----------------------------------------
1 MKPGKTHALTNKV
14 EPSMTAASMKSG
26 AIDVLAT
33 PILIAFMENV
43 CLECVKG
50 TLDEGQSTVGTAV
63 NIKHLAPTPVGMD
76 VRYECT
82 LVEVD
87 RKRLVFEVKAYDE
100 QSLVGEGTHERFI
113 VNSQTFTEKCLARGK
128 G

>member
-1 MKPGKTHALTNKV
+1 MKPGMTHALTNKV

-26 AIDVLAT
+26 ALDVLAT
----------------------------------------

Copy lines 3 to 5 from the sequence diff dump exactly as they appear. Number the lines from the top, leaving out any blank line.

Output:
26 AIDVLAT
33 PILIAFMENV
43 CLECVKG